FESTIVALS: Strong Line-up, Low Attendance at 3rd New York Women's Fest
by Andrea Meyer
In its third year, the New York Women's Film Festival (NYWFF) reiterated its dedication to serious films by serious filmmakers, and if a head count is any indication, the public did not share the enthusiasm. Despite a thoughtful, eclectic program, the now shorter event that ran over the sunny weekend of April 22 - 25 at a new venue, the NYU Cantor Auditorium, saw a sharp decrease in attendance from last year.
The NYWFF falls at a busy time of year, running simultaneous with the local Avignon/NY festival, and sandwiched between the recent, higher profile New Directors/New Films on one end, and the highly publicized GenArt and Dockers Classically Independent Film Festivals on the other. With festivals opening on every street corner and indie films creating a buzz that begins long before Sundance and resonates all the way to Entertainment Tonight, audiences might now be expecting to see films preceded by industry hype at the festivals they attend. The Women's Film Festival, on the other hand, adheres to more old-fashioned principles, such as programming engaging and challenging films. Managing Director Deena Juras, formerly of Gen Art and the Hamptons Film Fest, explains, "Audiences look to festivals to stretch the envelope and screen something that isn't what you're going to see at the multiplex."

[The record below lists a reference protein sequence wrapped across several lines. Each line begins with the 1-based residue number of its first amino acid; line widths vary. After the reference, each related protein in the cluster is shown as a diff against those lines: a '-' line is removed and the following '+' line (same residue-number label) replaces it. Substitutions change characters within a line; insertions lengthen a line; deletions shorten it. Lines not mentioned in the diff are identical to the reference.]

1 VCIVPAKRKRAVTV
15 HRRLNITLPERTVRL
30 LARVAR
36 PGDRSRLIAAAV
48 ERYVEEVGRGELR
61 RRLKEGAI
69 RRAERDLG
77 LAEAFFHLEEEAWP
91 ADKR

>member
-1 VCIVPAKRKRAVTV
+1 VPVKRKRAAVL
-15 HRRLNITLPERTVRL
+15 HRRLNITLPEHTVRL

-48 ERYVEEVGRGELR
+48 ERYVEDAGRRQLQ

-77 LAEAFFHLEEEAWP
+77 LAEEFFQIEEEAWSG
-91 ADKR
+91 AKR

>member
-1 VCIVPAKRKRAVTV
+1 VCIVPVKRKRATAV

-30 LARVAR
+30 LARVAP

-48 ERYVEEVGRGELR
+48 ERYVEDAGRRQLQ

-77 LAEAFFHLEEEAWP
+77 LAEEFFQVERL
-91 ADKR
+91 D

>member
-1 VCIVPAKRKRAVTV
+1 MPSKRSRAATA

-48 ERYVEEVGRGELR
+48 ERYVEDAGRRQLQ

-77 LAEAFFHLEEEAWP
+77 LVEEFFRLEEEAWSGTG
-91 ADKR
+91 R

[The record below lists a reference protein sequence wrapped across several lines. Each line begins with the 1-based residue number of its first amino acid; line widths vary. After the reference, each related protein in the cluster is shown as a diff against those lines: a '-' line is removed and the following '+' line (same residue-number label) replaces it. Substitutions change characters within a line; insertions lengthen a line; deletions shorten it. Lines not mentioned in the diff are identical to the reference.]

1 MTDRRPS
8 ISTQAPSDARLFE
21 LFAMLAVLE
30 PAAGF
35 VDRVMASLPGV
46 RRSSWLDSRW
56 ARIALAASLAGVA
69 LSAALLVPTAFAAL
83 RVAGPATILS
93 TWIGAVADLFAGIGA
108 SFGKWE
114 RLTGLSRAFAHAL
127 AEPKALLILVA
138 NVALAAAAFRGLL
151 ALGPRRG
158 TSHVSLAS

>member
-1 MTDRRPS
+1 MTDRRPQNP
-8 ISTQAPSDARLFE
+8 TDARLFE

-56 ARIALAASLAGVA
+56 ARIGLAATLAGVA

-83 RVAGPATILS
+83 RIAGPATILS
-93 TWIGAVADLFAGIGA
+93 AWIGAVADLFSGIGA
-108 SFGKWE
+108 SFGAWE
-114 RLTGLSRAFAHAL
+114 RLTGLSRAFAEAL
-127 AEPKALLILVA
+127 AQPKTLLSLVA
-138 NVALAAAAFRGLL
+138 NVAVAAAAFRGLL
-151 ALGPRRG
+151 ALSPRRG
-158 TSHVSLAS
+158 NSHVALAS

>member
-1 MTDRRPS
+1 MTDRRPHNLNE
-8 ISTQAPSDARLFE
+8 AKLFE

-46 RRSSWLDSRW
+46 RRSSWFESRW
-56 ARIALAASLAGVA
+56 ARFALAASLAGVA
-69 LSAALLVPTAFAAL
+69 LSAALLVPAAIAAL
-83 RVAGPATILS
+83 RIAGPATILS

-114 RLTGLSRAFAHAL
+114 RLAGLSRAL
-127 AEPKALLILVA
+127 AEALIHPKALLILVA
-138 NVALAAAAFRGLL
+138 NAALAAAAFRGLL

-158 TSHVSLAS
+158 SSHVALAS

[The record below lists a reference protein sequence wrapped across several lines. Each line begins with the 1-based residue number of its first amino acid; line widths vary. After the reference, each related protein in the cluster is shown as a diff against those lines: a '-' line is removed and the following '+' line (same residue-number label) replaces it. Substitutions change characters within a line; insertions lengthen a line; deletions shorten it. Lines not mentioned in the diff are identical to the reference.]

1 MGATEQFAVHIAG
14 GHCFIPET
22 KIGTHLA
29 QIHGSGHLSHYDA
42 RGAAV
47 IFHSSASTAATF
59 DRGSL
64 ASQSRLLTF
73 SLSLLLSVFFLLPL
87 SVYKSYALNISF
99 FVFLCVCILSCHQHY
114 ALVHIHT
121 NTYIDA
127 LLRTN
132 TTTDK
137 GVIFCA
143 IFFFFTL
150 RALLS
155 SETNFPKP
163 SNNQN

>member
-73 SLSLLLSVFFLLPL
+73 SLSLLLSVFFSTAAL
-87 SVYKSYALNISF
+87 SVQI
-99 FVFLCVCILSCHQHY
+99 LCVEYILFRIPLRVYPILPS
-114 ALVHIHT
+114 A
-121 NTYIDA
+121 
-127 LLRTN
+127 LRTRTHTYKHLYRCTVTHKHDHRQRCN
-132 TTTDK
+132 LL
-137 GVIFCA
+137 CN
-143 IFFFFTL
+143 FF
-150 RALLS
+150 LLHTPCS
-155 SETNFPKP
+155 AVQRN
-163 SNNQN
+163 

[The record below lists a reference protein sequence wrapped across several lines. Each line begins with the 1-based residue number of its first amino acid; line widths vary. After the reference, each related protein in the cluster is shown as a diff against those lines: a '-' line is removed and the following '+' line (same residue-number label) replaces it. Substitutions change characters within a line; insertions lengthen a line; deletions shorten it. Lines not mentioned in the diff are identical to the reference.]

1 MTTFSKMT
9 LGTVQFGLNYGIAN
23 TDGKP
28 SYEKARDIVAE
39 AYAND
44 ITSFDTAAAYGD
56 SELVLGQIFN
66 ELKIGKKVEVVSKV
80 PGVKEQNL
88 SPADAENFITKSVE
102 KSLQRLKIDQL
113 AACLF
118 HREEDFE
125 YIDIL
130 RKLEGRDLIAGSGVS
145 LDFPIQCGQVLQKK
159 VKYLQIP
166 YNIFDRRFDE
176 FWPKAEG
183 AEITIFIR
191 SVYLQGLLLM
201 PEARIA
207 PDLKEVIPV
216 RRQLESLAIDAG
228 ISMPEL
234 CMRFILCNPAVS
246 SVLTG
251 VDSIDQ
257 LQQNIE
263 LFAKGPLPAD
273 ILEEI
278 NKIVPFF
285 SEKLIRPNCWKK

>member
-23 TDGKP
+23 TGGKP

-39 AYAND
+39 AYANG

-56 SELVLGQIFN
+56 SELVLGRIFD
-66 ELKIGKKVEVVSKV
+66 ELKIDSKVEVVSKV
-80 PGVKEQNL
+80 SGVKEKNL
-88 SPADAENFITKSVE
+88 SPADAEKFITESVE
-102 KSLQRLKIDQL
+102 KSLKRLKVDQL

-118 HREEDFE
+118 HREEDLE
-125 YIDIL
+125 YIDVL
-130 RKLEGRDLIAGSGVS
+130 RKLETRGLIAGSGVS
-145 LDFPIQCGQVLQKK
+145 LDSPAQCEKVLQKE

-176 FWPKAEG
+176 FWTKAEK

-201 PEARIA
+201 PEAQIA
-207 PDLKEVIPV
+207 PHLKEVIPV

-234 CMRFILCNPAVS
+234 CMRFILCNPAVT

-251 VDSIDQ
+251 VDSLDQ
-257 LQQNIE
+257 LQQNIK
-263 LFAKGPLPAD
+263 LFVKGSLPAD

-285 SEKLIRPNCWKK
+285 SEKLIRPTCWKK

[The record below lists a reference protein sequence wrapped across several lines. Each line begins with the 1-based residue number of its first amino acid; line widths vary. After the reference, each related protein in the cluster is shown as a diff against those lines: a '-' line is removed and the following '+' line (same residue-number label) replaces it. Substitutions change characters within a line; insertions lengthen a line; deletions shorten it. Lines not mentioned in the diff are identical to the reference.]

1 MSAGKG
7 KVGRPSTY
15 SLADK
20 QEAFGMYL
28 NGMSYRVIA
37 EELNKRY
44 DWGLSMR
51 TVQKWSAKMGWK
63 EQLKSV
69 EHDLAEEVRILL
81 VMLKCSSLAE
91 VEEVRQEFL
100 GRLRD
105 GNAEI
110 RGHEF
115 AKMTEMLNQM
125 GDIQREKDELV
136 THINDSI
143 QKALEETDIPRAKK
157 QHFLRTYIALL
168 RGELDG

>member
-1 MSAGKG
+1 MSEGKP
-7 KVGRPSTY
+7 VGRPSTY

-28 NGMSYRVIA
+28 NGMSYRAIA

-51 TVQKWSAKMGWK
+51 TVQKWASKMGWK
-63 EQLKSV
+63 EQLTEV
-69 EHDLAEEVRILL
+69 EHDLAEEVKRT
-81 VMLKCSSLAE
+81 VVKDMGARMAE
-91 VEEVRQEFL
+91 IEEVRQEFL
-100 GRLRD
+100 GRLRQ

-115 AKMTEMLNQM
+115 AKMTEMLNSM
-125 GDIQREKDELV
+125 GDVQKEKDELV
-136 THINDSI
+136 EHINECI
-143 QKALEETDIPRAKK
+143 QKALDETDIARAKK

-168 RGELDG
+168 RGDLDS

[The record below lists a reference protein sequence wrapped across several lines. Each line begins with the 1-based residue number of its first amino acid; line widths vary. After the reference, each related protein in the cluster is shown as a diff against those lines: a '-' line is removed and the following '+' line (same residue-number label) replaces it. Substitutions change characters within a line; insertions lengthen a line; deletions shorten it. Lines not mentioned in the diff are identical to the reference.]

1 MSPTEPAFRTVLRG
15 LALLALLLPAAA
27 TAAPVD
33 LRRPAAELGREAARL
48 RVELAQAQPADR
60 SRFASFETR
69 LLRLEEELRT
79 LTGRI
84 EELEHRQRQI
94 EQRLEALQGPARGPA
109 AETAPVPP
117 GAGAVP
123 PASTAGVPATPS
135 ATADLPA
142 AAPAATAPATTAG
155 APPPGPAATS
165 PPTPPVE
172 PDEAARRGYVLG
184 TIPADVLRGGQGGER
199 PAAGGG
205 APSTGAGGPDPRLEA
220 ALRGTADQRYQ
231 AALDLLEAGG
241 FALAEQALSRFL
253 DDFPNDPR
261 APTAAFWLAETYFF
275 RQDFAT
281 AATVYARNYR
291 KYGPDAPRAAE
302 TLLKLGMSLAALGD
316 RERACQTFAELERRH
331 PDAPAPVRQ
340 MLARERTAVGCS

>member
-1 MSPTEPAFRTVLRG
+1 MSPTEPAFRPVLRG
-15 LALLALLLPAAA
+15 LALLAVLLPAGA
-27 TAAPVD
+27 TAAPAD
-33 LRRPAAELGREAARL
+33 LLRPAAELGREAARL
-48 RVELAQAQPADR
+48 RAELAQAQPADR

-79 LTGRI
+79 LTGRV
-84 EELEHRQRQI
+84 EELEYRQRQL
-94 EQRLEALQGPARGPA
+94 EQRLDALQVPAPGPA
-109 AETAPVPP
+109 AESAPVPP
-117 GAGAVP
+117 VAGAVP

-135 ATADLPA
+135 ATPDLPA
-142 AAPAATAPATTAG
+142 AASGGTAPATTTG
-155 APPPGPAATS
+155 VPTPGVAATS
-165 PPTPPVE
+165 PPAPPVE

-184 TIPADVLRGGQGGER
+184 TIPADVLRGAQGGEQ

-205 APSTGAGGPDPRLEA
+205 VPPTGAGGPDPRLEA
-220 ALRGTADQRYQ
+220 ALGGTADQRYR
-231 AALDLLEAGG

These programming intentions were reflected opening night, which began with the stunning 1952 short "In the Street" by Helen Levitt, Janice Loeb, and James Agee. The silent black and white documentary depicts street life in a neighborhood on New York's Upper East Side, where children blow bubbles, dance, hit each other over the head, and mug for the camera. These natural performers, entertaining themselves in the ways kids did before TV became a fixture in every living room, provide more humor and emotional impact than nine out of ten Gen-X whine-a-thons.